Make 2009 your Year of the Bible. I am convinced that most Christians in the US do not take the Bible very seriously. We say we believe it; we hear a few teachings about it; we have some Bible verses on calenders, but how deeply do we engage the Bible? When the Chinese peasant, Brother Yun finally got a Bible (after 100 days of prayer and partial fasting), he immediately began to memorize it--and preach it. When Muslim professor of Islamic history, Mark Gabriel first received a Bible, he began memorizing it. (He had previously memorized the entire Koran.) How much do we love and savor the Scriptures?
Ask yourself, please. Here are some suggestions for your Year of the Bible.
1.If you teach in a Christian setting, read portions of Scripture aloud in your classes. Chose what fits the subject or the exigencies of the hour.
2. If you preach, never let the image humiliate the words of the Bible. Let the Bible speak, convict, liberate, and enlighten--not video clips or other special effects. See 1 Peter 4:11; Hebrews 4:12.
3. Memorize and meditate verses or even chapters of the Bible. Over many years, I have put verses on small cards that I carry around with me and read when I have time. The blank side of old business cards work very well. See Psalm 119.
4. Read and reread biblical books, using various translations
5. Employ a good Study Bible, such as The NIV or TNIV Study Bibles, The Apologetics Study Bible, or The Spirit of the Reformation Study Bible.
6. Pray through the Bible during prayer times. This keeps your mind from wondering. The Psalms are particularly meaningful here, but all of Scripture can be a focus for prayer and meditation.
7. Bring the Bible into your conversations in a natural and intelligent way. You needed even announce that you are quoting a text; simply say it or paraphrase it.
8. Don't adopt a "favorite verse" approach to the Bible. Read it for what it is, difficulties and all. In fact, consume it and let it change you. Eugene Peterson writes wonderfully about his in Eat This Book.
9. Get into a Bible study that does more than pool collective ignorance: "Well, to me, that verse means..." Get into a study of the Bible.
10. Cut out things that take time away from Bible reading, meditating, memorizing, and so on: TV watching, video game playing, oversleeping, reading junk books and magazines, surfing the scum of the Internet, and so on. See Psalm 90.
11. Listen to an audio Bible while driving. My absolute favorite is Alexander Scourby's reading of The Revised Standard Version. (He also read the King James.) However, I don't believe this was ever put on CD. I have a good copy of the cassette version of, however. He had a mellifluous voice and read perfectly. His reading of Ecclesiastes 12 brought me to tears (while driving).
I recently heard an audio Bible with sound effects in the background that made me cringe; it seemed like a movie soundtrack.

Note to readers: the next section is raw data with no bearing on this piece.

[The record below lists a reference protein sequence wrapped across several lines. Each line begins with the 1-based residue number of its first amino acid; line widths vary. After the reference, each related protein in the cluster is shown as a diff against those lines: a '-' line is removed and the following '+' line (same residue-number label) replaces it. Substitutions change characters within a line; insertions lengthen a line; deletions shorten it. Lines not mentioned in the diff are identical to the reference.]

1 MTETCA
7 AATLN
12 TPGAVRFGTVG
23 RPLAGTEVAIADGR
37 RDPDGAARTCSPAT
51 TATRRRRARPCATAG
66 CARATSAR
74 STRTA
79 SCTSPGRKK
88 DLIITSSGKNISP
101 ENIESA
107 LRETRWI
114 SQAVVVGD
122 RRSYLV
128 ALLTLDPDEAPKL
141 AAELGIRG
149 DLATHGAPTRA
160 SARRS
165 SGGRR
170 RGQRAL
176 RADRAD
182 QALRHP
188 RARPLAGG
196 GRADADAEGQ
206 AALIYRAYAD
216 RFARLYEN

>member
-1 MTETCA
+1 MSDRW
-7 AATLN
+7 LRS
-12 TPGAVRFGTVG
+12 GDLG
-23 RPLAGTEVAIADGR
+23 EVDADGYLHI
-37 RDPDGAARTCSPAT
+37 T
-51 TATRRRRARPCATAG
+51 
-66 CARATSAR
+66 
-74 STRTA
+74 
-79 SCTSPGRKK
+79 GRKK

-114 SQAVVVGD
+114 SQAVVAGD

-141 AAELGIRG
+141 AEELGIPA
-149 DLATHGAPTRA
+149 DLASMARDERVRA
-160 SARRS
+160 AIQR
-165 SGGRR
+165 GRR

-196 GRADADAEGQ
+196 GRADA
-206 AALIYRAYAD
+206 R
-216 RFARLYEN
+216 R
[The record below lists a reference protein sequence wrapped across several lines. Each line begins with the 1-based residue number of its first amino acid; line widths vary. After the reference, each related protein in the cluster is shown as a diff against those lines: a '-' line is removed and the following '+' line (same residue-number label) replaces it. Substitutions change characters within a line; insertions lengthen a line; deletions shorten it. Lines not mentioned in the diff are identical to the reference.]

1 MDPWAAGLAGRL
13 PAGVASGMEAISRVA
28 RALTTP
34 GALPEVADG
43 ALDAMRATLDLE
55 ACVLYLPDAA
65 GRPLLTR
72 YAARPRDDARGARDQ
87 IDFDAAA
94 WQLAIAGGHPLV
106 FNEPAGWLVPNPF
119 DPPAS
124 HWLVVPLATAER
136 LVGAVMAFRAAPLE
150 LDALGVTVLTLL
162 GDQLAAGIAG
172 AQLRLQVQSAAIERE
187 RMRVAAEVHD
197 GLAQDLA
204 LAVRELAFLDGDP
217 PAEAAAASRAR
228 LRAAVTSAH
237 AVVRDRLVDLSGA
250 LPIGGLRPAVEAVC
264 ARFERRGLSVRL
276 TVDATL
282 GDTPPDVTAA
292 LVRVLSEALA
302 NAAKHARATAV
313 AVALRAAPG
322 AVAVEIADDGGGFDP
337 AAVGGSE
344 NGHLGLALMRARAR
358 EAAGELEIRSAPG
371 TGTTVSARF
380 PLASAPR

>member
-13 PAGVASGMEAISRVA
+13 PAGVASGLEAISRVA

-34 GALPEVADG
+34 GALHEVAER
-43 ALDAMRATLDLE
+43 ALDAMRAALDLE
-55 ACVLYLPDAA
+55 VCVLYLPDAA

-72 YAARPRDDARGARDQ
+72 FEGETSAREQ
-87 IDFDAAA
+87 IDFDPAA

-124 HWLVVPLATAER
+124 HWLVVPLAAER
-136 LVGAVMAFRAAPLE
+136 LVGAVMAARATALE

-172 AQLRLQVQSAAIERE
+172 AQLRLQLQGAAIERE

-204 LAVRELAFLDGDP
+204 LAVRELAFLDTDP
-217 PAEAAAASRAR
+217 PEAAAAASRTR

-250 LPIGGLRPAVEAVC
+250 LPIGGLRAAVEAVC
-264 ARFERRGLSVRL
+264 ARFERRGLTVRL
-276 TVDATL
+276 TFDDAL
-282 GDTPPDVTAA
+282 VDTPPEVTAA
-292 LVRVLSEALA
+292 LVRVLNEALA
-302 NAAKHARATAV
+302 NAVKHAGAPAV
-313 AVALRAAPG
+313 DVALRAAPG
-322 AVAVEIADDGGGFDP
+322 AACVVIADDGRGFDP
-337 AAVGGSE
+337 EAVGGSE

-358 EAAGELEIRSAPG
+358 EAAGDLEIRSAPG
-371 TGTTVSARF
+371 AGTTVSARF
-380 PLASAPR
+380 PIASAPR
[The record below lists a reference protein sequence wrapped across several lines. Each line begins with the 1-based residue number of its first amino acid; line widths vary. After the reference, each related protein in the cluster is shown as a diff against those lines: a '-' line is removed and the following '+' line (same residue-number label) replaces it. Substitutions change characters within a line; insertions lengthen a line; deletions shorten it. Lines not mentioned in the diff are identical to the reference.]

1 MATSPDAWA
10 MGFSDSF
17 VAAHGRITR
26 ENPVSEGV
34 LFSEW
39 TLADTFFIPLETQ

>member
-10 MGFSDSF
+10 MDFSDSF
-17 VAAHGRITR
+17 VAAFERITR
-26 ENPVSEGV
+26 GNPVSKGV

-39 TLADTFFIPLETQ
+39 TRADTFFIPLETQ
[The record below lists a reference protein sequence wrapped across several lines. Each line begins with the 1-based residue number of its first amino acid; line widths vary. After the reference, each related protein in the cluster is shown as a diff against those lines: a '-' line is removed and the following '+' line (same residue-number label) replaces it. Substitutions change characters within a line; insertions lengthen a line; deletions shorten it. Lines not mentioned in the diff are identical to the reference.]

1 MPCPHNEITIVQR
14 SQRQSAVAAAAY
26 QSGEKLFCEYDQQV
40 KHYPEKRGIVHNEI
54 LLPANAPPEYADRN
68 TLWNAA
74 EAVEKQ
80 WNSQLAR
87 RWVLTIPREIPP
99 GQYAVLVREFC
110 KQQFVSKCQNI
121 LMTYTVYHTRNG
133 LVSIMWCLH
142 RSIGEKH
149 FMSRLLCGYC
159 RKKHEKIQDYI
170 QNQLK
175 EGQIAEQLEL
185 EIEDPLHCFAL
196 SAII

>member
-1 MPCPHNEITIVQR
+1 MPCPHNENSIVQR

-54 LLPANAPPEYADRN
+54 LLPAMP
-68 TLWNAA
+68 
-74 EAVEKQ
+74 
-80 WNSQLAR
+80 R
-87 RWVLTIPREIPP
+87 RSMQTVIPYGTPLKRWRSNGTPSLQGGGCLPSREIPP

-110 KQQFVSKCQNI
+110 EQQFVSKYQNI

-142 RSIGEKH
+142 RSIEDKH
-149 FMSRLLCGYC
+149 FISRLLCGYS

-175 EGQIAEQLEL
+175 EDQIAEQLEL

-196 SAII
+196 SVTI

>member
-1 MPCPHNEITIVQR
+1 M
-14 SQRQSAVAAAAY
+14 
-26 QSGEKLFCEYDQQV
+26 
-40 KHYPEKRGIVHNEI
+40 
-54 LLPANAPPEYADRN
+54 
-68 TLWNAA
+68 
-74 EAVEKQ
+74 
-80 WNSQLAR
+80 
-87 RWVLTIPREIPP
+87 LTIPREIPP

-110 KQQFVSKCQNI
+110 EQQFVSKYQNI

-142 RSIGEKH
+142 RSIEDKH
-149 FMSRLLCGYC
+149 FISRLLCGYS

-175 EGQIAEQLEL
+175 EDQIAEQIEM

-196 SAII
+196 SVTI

11. Try to become a "walking Bible."
Do you have any other ideas?
Thursday, January 01, 2009
2009: Year of the Bible
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Do not merely study and recite God’s word when the “season” is right; be prepared to present the gospel at all times—with great patience and careful instruction(2 Tim. 4:2).
Actually bring your Bible to church! I realize it sounds elementary, but I know from personal experienced that a considerable percentage of church-goers regularly leave their Bibles behind.
Thank you for posting some excellent suggestions. To become a "walking Bible" is now a new year's resolution for me!
Thank you for this exhortation. It was very needed in my life.
For 2009, we are going to read the bible every night to finish our day right before we fall asleep and read it in the morning to start the day right after we rise. We predict that "book-ending" our days like this will reap good benefits.
Something I've done is pray a Psalm out loud and intermittently after every verse recite the Lord's prayer. I think this was a good discipline for me but I had to be careful because it became ritualistic. I had to refocus my thoughts on this and only do it when my heart was in the right place.
buy a small bible for your purse/pocket and carry it everywhere. There are always waiting times during the day where it can be read.
If the type is too small get one of those card magnifying stips to slip into it as bookmark
I'll never forget reading the Bible, on my own, for the first time, after Jesus saved me, at the age of 42. It was such an exciting, moving discovery...Often I had to call another Christian to share a verse. Or I would write it on a piece of paper, and stick it on the door of my neighbour who was a believer. I wept with Jesus when Lazarus died. I clapped hands when Jesus brought him back to life. I was really there in the midst of it all. With tears and joy.